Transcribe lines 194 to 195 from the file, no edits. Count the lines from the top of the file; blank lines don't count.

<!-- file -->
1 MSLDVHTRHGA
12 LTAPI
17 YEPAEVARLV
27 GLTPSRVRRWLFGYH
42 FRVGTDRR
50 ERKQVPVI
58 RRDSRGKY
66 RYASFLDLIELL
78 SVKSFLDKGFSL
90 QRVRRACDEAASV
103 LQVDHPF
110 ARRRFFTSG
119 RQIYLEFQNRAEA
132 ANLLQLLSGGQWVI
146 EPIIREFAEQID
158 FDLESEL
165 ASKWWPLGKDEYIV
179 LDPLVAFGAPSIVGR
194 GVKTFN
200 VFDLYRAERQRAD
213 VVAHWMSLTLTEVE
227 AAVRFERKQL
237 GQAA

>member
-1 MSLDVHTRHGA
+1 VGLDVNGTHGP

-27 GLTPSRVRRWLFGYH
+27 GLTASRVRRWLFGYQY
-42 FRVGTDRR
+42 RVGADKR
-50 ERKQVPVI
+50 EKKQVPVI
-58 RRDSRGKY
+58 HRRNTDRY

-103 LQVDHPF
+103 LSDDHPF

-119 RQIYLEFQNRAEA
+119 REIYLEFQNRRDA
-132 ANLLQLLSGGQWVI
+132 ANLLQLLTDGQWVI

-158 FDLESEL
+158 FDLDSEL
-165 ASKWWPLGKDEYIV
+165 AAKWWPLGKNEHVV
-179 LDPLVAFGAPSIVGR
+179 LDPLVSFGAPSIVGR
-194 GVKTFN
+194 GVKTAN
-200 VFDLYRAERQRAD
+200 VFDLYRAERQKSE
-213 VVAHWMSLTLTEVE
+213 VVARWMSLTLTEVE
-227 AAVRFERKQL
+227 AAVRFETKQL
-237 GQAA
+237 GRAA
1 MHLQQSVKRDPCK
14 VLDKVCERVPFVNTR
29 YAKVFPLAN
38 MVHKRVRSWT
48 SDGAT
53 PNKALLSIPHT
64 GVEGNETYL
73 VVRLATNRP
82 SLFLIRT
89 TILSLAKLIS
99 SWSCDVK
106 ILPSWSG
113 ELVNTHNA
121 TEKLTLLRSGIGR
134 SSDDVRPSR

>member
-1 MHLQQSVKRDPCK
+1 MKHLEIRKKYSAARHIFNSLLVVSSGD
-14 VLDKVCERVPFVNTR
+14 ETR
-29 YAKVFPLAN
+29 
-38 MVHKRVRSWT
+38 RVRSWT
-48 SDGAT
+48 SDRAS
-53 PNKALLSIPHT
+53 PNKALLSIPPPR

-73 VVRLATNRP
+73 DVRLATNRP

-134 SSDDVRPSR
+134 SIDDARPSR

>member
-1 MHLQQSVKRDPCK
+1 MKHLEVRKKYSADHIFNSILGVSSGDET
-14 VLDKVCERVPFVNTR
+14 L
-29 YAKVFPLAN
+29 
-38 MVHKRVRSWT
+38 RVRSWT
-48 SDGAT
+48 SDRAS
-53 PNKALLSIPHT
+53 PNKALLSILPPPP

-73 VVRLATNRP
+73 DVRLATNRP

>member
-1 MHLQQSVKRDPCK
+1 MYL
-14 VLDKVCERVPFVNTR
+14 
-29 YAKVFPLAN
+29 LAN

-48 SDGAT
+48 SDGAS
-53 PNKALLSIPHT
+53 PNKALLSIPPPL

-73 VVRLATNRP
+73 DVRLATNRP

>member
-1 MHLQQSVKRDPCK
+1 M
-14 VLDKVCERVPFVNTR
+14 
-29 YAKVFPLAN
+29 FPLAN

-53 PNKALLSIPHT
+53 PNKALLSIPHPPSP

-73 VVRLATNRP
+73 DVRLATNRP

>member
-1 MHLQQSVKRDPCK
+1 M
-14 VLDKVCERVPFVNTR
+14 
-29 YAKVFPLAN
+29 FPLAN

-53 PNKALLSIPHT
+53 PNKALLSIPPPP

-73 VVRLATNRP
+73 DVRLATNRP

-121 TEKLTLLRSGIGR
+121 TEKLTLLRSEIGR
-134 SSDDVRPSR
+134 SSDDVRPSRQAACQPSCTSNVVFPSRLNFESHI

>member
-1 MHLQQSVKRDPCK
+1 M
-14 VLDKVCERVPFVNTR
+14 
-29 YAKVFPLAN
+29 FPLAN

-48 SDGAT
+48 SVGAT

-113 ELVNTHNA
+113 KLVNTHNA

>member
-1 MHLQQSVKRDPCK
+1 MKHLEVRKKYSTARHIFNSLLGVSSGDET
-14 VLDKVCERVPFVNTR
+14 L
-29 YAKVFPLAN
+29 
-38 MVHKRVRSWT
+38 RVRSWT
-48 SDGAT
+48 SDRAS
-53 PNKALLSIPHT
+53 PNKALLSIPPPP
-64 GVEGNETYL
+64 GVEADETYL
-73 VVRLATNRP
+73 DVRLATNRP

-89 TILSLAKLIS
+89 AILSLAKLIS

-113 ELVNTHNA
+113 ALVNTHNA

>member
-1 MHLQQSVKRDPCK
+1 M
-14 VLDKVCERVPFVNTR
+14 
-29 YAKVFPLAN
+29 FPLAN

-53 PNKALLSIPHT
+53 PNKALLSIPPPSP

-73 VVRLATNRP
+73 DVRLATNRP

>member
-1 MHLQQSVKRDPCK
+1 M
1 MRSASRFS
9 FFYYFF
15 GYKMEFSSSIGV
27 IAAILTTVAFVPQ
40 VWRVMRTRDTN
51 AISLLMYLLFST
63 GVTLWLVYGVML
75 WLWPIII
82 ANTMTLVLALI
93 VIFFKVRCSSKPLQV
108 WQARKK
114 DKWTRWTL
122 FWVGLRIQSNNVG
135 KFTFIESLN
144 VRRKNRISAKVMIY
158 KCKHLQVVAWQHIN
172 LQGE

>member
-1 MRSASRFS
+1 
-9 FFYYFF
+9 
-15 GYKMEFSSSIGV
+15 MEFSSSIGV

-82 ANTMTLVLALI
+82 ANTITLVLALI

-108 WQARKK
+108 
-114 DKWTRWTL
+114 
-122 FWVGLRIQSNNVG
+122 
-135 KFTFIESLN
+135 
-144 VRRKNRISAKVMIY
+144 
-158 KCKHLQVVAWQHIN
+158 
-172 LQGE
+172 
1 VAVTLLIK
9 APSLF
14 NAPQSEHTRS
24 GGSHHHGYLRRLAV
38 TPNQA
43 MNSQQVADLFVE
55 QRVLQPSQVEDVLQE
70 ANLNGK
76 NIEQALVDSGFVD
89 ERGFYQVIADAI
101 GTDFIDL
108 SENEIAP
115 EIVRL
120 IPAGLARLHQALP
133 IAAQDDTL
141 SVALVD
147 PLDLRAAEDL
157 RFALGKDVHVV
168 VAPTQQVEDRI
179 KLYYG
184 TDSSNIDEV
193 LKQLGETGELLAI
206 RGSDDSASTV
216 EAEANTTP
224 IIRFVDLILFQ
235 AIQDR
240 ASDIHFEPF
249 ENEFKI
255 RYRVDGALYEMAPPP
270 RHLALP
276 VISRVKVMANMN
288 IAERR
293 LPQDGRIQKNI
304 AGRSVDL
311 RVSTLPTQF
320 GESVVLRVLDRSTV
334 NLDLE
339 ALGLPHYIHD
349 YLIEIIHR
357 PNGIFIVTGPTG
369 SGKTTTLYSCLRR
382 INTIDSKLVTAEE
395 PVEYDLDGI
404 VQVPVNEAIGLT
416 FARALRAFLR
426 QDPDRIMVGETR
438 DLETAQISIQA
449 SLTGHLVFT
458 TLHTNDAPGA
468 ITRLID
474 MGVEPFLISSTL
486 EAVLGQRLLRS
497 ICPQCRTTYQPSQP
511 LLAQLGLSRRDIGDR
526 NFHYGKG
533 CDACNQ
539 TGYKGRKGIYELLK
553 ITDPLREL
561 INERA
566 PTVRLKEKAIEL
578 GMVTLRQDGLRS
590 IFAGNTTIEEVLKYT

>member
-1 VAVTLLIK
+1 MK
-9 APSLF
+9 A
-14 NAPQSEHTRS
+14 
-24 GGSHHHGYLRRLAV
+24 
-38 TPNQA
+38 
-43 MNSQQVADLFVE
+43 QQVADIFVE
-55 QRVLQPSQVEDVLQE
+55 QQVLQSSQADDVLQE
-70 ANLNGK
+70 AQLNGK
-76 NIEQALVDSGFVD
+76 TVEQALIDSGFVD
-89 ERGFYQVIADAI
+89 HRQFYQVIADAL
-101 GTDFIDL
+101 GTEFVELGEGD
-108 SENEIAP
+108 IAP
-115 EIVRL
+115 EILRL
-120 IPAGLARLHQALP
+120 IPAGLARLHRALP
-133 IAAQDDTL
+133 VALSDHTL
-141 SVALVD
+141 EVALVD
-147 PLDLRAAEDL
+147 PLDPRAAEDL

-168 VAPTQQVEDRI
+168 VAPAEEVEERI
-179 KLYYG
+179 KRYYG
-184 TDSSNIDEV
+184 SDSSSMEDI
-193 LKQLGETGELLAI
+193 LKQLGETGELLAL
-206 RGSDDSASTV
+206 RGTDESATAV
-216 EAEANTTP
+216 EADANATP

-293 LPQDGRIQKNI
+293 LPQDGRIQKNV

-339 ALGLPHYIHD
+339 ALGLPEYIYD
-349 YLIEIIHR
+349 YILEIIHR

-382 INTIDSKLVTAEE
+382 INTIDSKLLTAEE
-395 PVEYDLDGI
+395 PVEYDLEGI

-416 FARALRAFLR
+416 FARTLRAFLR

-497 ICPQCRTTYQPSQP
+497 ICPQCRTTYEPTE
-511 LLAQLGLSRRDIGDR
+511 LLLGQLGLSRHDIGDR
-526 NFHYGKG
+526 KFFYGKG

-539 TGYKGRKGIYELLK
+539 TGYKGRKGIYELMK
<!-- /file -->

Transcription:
51 AISLLMYLLFST
63 GVTLWLVYGVML